When a body is connected to the membrane, its shape, size, and open or closedness will tend to amplify particular frequencies within the generated waves and suppress others.  Tubes will tend to support specific frequencies (based on their lengths) and bowls will tend to do the opposite.

In addition to these factors, how and with what the membranes are struck influence the sound.

The technology of drum making is simply about finding a way or ways of tensioning the head.  Most of the time this is done by stretching the skin around a hoop and then tensioning it with a rim.  More traditionally it was done by attaching the wet skin to the body and allowing it to shrink to tautness, or by tightening the skin with some sort of lacing.

My musical intent with most of these drums was to provide lower register beat patterns with a minimum of tonal information.  More often than not I want drums to thump rather than crack.  This keeps them sonically out of the way of middle register instruments and (to me anyway) provide more of a rooted sense of beat than conventional (plastic headed) drums do.  Plastic heads give a lot of bounce and facilitate fast playing (lots of rolls), but they lack the kind of ‘depth’ in sound that animal hides provide.  My primary agenda with drums is a bit removed from the conventional function (providing fills and accents) of rock and jazz kits.  Every instrument functions as a drum (insofar as they are played with rhythm in mind), so I prefer to use the subdivided beats (fast drumming) for parts with more tonal flexibility –metal (as in a xylophone type instrument) provides a lot of bounce too but with far more specific and varied choices of pitch and timbre.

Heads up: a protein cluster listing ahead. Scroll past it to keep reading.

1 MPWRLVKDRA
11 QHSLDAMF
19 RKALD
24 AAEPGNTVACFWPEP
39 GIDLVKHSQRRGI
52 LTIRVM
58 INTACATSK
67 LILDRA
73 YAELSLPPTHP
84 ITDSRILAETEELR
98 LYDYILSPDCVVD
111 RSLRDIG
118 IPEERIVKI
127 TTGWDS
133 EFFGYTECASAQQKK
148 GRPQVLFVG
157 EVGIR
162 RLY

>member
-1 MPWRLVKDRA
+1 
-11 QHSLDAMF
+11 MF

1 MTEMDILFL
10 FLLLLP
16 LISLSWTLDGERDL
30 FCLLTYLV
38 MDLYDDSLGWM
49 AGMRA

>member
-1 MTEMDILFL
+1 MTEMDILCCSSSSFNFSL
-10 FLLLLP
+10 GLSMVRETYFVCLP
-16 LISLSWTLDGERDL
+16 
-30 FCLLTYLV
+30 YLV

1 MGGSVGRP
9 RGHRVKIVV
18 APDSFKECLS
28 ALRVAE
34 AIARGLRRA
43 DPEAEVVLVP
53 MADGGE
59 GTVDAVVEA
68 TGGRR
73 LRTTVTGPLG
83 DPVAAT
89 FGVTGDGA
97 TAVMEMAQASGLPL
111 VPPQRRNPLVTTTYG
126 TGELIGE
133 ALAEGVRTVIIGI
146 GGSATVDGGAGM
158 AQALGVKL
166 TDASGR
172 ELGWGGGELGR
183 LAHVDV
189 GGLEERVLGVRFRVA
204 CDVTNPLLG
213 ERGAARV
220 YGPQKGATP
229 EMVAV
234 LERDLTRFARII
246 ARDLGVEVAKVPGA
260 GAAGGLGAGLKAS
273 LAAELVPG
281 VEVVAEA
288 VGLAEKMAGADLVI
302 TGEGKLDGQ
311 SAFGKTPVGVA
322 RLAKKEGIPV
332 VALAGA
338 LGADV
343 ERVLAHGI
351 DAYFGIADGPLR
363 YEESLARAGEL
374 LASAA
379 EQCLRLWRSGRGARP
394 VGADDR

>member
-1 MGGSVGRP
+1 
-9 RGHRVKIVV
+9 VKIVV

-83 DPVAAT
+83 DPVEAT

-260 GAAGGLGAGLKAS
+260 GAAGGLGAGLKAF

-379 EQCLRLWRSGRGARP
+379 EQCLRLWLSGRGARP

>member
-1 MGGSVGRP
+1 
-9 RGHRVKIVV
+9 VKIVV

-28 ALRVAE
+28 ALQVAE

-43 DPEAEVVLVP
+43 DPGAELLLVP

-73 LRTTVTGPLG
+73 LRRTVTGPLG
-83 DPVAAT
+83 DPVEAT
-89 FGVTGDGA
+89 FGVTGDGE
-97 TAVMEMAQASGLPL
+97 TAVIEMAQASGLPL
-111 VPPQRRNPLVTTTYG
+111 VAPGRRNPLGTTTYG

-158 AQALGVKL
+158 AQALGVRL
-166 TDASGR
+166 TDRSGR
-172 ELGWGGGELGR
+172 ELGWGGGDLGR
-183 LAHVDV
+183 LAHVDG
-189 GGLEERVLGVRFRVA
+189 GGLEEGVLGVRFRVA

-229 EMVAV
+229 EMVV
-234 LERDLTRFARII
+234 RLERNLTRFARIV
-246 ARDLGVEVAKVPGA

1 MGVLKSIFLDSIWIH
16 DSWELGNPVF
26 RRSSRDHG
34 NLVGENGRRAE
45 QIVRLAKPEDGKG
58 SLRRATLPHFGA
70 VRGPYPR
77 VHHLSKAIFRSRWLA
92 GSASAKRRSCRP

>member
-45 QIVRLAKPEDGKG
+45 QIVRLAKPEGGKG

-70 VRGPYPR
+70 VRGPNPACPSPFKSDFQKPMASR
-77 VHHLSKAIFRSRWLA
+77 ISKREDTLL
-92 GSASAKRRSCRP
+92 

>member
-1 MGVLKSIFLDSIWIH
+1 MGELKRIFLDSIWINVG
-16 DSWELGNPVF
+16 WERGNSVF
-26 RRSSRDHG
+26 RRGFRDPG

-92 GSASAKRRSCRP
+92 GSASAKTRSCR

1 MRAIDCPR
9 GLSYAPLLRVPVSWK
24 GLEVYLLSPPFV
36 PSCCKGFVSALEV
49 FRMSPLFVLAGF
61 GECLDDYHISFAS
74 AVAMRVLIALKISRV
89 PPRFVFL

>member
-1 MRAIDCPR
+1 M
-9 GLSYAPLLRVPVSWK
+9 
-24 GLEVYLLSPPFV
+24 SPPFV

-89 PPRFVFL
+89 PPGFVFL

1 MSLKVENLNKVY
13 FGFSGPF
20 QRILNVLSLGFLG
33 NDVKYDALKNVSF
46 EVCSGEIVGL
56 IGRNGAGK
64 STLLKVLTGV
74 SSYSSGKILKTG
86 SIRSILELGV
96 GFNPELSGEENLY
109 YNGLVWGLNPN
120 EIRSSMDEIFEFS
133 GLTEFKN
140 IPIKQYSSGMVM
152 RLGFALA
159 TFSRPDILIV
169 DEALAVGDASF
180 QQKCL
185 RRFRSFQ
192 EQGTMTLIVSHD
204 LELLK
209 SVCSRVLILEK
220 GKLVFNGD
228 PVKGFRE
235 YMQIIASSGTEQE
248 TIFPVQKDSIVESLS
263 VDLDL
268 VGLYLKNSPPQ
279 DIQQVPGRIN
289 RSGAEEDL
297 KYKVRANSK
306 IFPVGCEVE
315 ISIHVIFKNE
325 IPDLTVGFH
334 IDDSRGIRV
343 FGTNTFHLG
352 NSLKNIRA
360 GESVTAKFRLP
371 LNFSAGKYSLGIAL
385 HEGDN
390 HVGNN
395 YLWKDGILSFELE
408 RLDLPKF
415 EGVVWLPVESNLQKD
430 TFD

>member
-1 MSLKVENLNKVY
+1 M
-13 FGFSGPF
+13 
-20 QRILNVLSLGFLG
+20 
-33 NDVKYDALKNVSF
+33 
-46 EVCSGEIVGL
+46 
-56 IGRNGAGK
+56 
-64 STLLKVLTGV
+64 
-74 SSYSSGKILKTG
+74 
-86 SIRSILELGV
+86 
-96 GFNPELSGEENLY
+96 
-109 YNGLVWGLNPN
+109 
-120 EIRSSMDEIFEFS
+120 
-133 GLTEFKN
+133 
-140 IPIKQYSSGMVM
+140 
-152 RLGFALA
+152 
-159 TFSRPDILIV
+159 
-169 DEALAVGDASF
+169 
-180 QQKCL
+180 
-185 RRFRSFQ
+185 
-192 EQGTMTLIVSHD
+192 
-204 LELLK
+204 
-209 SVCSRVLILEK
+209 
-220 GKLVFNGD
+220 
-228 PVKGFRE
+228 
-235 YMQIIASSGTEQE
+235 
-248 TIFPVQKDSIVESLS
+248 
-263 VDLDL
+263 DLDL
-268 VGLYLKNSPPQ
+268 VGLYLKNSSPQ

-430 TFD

I generally play these with rubber mallets to further limit their brightness.  This also limits the speed with which they can be played as mallets are heavier and bounce less than ordinary drumsticks.

Some of the drums I have built.

adrums 00-10 chilmark-tucson

Adrums  00-10 chilmark, santa fe, tucson

This ‘set’ evolved over time.

Thump, the lowest drum has a black leather head (the sort of thick leather used for chaps, tool belts, and durable handbags.  It’s body was (I believe) a water tank, probably from a commercial fishing boat.  It was the first drum I built that still exists.  The softness of the head and the size of the body produce a low, dull sound.

Squat, has a cowhide head with hair.  It’s body was 20lb propane tank.  The hair on its head muffles it slightly and the relative thickness of the cowhide produces a flat sound.  The closed tank dampens the sound a well.

The drum seen left front (I stopped naming individual drums) has a goatskin head with a circle of black leather glued to it.  Its body is a section cut from the lower end (including some of the curve of the rounded bottom) of a pressurized gas tank (I don’t know which gas).  The leather circle lowers the pitch and dampens the sound preventing it from ringing.  The open bottom and cylindrical shape produce a specific pitch (close to D).

The drum seen left rear has a goatskin head with hair (hair side down) and a small circle of leather glued to it.  Its body was a 14.9 cu ft helium tank.  The leather, the hair, and the closed body all dampen its sound.

 

blowdrum 02 chilmark

Blowdrum  02 chilmark

This drum has a black leather head.  Its body was a water tank.  A pipe runs from the bottom of the tank to a breathing tube.  Since the drum is airtight blowing into the tube effectively tightens the head and raises its pitch.  The black leather head produces a dull sound and (depending on the tightness of the head) a low register sweep of around a fifth is obtainable from it.

 

palindrums 08 tucson

Palindrums  08 Tucson